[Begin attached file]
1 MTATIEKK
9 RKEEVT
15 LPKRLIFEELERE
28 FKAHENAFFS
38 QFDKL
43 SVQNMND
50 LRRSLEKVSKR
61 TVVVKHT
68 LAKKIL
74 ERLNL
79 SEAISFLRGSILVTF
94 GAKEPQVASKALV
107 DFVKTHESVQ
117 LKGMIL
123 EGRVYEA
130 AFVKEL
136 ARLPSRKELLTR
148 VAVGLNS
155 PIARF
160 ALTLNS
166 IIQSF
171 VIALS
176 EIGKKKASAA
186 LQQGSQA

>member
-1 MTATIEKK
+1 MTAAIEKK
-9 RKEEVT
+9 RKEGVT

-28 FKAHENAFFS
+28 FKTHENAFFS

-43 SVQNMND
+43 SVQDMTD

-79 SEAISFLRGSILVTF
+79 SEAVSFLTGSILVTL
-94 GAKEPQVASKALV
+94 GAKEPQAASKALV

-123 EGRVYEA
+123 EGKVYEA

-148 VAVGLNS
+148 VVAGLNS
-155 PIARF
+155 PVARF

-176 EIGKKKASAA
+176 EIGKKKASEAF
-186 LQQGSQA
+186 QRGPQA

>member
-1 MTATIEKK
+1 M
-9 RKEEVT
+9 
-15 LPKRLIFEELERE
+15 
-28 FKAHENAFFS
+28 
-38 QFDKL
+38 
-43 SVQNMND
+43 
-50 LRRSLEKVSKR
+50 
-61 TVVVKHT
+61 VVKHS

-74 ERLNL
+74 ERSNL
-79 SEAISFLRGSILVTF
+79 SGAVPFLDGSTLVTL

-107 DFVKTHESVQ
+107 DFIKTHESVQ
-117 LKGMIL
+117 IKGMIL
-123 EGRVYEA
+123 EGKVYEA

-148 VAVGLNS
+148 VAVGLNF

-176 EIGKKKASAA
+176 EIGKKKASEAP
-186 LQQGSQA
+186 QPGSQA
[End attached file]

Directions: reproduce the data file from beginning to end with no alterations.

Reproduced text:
1 MTATIEKK
9 RKEEVT
15 LPKRLIFEELERE
28 FKAHENAFFS
38 QFDKL
43 SVQNMND
50 LRRSLEKVSKR
61 TVVVKHT
68 LAKKIL
74 ERLNL
79 SEAISFLRGSILVTF
94 GAKEPQVASKALV
107 DFVKTHESVQ
117 LKGMIL
123 EGRVYEA
130 AFVKEL
136 ARLPSRKELLTR
148 VAVGLNS
155 PIARF
160 ALTLNS
166 IIQSF
171 VIALS
176 EIGKKKASAA
186 LQQGSQA

>member
-1 MTATIEKK
+1 MTAAIEKK
-9 RKEEVT
+9 RKEGVT

-28 FKAHENAFFS
+28 FKTHENAFFS

-43 SVQNMND
+43 SVQDMTD

-79 SEAISFLRGSILVTF
+79 SEAVSFLTGSILVTL
-94 GAKEPQVASKALV
+94 GAKEPQAASKALV

-123 EGRVYEA
+123 EGKVYEA

-148 VAVGLNS
+148 VVAGLNS
-155 PIARF
+155 PVARF

-176 EIGKKKASAA
+176 EIGKKKASEAF
-186 LQQGSQA
+186 QRGPQA

>member
-1 MTATIEKK
+1 M
-9 RKEEVT
+9 
-15 LPKRLIFEELERE
+15 
-28 FKAHENAFFS
+28 
-38 QFDKL
+38 
-43 SVQNMND
+43 
-50 LRRSLEKVSKR
+50 
-61 TVVVKHT
+61 VVKHS

-74 ERLNL
+74 ERSNL
-79 SEAISFLRGSILVTF
+79 SGAVPFLDGSTLVTL

-107 DFVKTHESVQ
+107 DFIKTHESVQ
-117 LKGMIL
+117 IKGMIL
-123 EGRVYEA
+123 EGKVYEA

-148 VAVGLNS
+148 VAVGLNF

-176 EIGKKKASAA
+176 EIGKKKASEAP
-186 LQQGSQA
+186 QPGSQA